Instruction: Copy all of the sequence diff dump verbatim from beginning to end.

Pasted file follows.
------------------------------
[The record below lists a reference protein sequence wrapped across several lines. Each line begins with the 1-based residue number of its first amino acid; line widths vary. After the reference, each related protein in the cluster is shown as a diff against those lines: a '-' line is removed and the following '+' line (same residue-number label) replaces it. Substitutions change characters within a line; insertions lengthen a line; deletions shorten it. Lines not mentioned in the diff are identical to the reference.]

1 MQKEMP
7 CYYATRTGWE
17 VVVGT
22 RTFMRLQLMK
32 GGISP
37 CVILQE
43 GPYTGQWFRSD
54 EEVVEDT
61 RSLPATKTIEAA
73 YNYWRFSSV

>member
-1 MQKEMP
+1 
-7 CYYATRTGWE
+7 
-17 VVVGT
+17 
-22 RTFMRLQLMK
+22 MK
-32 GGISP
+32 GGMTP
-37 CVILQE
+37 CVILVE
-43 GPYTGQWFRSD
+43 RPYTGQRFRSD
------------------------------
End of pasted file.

[The record below lists a reference protein sequence wrapped across several lines. Each line begins with the 1-based residue number of its first amino acid; line widths vary. After the reference, each related protein in the cluster is shown as a diff against those lines: a '-' line is removed and the following '+' line (same residue-number label) replaces it. Substitutions change characters within a line; insertions lengthen a line; deletions shorten it. Lines not mentioned in the diff are identical to the reference.]

1 MQKEMP
7 CYYATRTGWE
17 VVVGT
22 RTFMRLQLMK
32 GGISP
37 CVILQE
43 GPYTGQWFRSD
54 EEVVEDT
61 RSLPATKTIEAA
73 YNYWRFSSV

>member
-1 MQKEMP
+1 
-7 CYYATRTGWE
+7 
-17 VVVGT
+17 
-22 RTFMRLQLMK
+22 MK
-32 GGISP
+32 GGMTP
-37 CVILQE
+37 CVILVE
-43 GPYTGQWFRSD
+43 RPYTGQRFRSD